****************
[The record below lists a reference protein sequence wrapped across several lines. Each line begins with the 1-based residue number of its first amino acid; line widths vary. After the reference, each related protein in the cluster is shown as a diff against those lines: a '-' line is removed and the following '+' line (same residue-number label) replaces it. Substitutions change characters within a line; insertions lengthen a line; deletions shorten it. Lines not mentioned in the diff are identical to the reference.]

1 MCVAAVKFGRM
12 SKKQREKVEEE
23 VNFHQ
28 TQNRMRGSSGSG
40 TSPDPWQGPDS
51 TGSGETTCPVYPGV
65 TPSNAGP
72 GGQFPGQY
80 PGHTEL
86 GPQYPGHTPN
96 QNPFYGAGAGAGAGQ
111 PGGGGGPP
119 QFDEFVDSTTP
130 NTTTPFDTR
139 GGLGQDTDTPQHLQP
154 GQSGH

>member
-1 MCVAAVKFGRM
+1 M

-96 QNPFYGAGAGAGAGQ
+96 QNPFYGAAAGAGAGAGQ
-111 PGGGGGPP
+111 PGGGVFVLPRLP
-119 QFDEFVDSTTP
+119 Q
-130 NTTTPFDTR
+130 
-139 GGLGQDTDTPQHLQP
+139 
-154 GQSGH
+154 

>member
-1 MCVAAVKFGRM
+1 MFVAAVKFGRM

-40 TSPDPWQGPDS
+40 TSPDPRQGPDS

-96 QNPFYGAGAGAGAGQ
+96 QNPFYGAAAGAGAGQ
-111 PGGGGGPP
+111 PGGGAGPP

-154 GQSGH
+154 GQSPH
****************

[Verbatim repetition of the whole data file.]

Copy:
[The record below lists a reference protein sequence wrapped across several lines. Each line begins with the 1-based residue number of its first amino acid; line widths vary. After the reference, each related protein in the cluster is shown as a diff against those lines: a '-' line is removed and the following '+' line (same residue-number label) replaces it. Substitutions change characters within a line; insertions lengthen a line; deletions shorten it. Lines not mentioned in the diff are identical to the reference.]

1 MCVAAVKFGRM
12 SKKQREKVEEE
23 VNFHQ
28 TQNRMRGSSGSG
40 TSPDPWQGPDS
51 TGSGETTCPVYPGV
65 TPSNAGP
72 GGQFPGQY
80 PGHTEL
86 GPQYPGHTPN
96 QNPFYGAGAGAGAGQ
111 PGGGGGPP
119 QFDEFVDSTTP
130 NTTTPFDTR
139 GGLGQDTDTPQHLQP
154 GQSGH

>member
-1 MCVAAVKFGRM
+1 M

-96 QNPFYGAGAGAGAGQ
+96 QNPFYGAAAGAGAGAGQ
-111 PGGGGGPP
+111 PGGGVFVLPRLP
-119 QFDEFVDSTTP
+119 Q
-130 NTTTPFDTR
+130 
-139 GGLGQDTDTPQHLQP
+139 
-154 GQSGH
+154 

>member
-1 MCVAAVKFGRM
+1 MFVAAVKFGRM

-40 TSPDPWQGPDS
+40 TSPDPRQGPDS

-96 QNPFYGAGAGAGAGQ
+96 QNPFYGAAAGAGAGQ
-111 PGGGGGPP
+111 PGGGAGPP

-154 GQSGH
+154 GQSPH